Jayne van Alstyne joined Montana State University in 1949 to develop an interior and industrial design program and worked in this capacity until 1955. Subsequently, she became studio head of the appliance division for General Motors Frigidaire (1955-1969). She holds the patent for the first stackable washer/dryer (1962) and holds eight additional patents for GM. She later moved to the GM Automotive Division, working as one of the famed “Damsels of Design.” She was recently featured in the book Damsels of Design as one of the 20 women who paved the automobile industry.  Her love of the mountains brought her back to MSU in 1972 to head the Department of Professional Design. During this time, she flew some of her former GM colleagues to Bozeman to give students the extraordinary opportunity to talk with them. One of her students, Barbara Khur, now an accomplished designer, said that her most influential teacher was van Alstyne who “combined the practical aspects of design with challenging ideas about design and art.”  While at MSU, van Alstyne designed the Danforth Chapel, including the furnishings and stained glass window.  She retired from MSU in 1985.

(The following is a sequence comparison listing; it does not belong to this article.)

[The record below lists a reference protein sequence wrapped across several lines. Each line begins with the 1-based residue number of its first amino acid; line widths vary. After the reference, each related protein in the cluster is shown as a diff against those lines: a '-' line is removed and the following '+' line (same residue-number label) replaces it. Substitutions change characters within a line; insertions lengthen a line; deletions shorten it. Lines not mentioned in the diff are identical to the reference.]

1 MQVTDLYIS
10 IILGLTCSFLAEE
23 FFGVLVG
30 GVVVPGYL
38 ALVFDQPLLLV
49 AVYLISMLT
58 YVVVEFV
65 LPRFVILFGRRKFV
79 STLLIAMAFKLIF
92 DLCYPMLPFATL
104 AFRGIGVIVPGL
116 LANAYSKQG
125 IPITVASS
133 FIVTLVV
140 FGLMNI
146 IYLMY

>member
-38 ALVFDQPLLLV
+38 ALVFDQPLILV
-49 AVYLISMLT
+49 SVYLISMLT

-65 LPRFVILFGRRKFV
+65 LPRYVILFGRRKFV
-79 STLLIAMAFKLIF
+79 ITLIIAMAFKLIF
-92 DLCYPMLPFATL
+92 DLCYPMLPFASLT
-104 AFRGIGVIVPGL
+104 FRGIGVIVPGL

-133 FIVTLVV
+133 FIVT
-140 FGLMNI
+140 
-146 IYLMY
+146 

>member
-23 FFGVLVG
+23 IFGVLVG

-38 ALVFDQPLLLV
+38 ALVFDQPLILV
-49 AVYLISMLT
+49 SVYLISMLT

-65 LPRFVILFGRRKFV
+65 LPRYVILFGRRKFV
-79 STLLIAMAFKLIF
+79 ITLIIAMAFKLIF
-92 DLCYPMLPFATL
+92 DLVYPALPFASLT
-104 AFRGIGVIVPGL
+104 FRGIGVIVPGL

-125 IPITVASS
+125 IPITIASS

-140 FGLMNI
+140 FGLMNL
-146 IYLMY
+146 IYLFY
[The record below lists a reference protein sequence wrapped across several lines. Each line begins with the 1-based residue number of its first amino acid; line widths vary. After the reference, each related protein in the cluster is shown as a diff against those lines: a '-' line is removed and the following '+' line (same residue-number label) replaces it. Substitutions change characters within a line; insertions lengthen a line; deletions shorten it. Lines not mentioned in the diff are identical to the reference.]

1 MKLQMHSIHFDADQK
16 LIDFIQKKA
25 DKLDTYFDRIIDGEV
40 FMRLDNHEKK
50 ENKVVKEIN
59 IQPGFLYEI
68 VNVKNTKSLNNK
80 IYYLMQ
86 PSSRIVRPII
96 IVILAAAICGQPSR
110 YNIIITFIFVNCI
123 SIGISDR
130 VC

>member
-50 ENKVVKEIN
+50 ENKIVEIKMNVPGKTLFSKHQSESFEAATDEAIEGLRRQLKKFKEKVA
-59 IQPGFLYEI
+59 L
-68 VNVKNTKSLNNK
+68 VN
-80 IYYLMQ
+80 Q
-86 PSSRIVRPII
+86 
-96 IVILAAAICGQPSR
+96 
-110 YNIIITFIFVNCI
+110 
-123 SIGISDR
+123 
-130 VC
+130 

Jayne van Alstyne’s passion, ambition and quiet encouragement inspired countless MSU students to follow their dreams in the design industry.

Jayne van Alstyne